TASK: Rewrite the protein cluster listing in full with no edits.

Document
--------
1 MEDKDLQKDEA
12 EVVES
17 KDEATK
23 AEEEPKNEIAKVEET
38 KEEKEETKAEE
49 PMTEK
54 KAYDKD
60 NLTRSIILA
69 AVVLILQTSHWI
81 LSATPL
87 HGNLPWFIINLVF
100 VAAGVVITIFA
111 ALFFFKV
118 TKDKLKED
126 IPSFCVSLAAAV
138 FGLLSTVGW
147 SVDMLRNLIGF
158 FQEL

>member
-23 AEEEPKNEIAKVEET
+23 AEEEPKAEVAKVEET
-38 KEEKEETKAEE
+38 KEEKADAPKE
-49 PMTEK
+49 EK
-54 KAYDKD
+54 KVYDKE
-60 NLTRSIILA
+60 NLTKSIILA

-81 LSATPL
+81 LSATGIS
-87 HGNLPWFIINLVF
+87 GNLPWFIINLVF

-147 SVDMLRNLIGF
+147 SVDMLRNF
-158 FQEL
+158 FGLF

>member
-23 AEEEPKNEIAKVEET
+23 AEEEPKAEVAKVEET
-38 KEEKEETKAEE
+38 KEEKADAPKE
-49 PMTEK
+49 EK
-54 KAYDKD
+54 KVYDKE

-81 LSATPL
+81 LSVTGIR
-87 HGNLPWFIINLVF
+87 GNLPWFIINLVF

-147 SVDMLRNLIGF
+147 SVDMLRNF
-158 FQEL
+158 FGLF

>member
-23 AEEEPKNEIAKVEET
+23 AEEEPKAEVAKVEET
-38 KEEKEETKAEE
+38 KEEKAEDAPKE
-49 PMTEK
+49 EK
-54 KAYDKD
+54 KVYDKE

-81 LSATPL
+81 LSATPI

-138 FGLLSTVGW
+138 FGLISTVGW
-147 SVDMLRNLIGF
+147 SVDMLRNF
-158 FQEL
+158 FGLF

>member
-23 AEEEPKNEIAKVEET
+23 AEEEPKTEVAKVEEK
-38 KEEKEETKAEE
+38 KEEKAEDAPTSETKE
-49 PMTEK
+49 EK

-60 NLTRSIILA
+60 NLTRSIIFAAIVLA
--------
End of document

1 MEDKDLQKDEA
12 EVVES
17 KDEATK
23 AEEEPKNEIAKVEET
38 KEEKEETKAEE
49 PMTEK
54 KAYDKD
60 NLTRSIILA
69 AVVLILQTSHWI
81 LSATPL
87 HGNLPWFIINLVF
100 VAAGVVITIFA
111 ALFFFKV
118 TKDKLKED
126 IPSFCVSLAAAV
138 FGLLSTVGW
147 SVDMLRNLIGF
158 FQEL

>member
-23 AEEEPKNEIAKVEET
+23 AEEEPKAEVAKVEET
-38 KEEKEETKAEE
+38 KEEKADAPKE
-49 PMTEK
+49 EK
-54 KAYDKD
+54 KVYDKE
-60 NLTRSIILA
+60 NLTKSIILA

-81 LSATPL
+81 LSATGIS
-87 HGNLPWFIINLVF
+87 GNLPWFIINLVF

-147 SVDMLRNLIGF
+147 SVDMLRNF
-158 FQEL
+158 FGLF

>member
-23 AEEEPKNEIAKVEET
+23 AEEEPKAEVAKVEET
-38 KEEKEETKAEE
+38 KEEKADAPKE
-49 PMTEK
+49 EK
-54 KAYDKD
+54 KVYDKE

-81 LSATPL
+81 LSVTGIR
-87 HGNLPWFIINLVF
+87 GNLPWFIINLVF

-147 SVDMLRNLIGF
+147 SVDMLRNF
-158 FQEL
+158 FGLF

>member
-23 AEEEPKNEIAKVEET
+23 AEEEPKAEVAKVEET
-38 KEEKEETKAEE
+38 KEEKAEDAPKE
-49 PMTEK
+49 EK
-54 KAYDKD
+54 KVYDKE

-81 LSATPL
+81 LSATPI

-138 FGLLSTVGW
+138 FGLISTVGW
-147 SVDMLRNLIGF
+147 SVDMLRNF
-158 FQEL
+158 FGLF

>member
-23 AEEEPKNEIAKVEET
+23 AEEEPKTEVAKVEEK
-38 KEEKEETKAEE
+38 KEEKAEDAPTSETKE
-49 PMTEK
+49 EK

-60 NLTRSIILA
+60 NLTRSIIFAAIVLA